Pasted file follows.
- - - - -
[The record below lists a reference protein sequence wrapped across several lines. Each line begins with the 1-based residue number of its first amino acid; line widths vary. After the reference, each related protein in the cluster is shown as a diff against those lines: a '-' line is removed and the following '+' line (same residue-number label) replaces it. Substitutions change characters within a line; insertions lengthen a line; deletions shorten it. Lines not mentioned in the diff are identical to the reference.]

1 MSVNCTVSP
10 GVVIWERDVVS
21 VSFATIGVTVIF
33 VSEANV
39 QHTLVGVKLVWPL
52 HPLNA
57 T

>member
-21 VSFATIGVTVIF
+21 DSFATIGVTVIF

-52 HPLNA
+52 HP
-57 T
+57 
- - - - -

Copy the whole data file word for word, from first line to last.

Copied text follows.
[The record below lists a reference protein sequence wrapped across several lines. Each line begins with the 1-based residue number of its first amino acid; line widths vary. After the reference, each related protein in the cluster is shown as a diff against those lines: a '-' line is removed and the following '+' line (same residue-number label) replaces it. Substitutions change characters within a line; insertions lengthen a line; deletions shorten it. Lines not mentioned in the diff are identical to the reference.]

1 MSVNCTVSP
10 GVVIWERDVVS
21 VSFATIGVTVIF
33 VSEANV
39 QHTLVGVKLVWPL
52 HPLNA
57 T

>member
-21 VSFATIGVTVIF
+21 DSFATIGVTVIF

-52 HPLNA
+52 HP
-57 T
+57 